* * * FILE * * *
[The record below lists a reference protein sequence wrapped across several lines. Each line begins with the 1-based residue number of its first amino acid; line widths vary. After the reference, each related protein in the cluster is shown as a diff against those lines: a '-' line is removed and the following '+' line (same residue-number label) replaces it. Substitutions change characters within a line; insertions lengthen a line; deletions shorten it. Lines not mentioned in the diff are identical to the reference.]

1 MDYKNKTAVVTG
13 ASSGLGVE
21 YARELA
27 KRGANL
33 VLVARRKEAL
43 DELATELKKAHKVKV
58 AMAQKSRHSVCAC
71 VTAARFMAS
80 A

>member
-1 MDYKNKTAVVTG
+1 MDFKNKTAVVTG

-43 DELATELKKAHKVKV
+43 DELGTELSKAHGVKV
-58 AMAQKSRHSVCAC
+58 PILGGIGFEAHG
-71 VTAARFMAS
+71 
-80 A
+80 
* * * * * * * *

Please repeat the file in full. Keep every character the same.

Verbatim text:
[The record below lists a reference protein sequence wrapped across several lines. Each line begins with the 1-based residue number of its first amino acid; line widths vary. After the reference, each related protein in the cluster is shown as a diff against those lines: a '-' line is removed and the following '+' line (same residue-number label) replaces it. Substitutions change characters within a line; insertions lengthen a line; deletions shorten it. Lines not mentioned in the diff are identical to the reference.]

1 MDYKNKTAVVTG
13 ASSGLGVE
21 YARELA
27 KRGANL
33 VLVARRKEAL
43 DELATELKKAHKVKV
58 AMAQKSRHSVCAC
71 VTAARFMAS
80 A

>member
-1 MDYKNKTAVVTG
+1 MDFKNKTAVVTG

-43 DELATELKKAHKVKV
+43 DELGTELSKAHGVKV
-58 AMAQKSRHSVCAC
+58 PILGGIGFEAHG
-71 VTAARFMAS
+71 
-80 A
+80 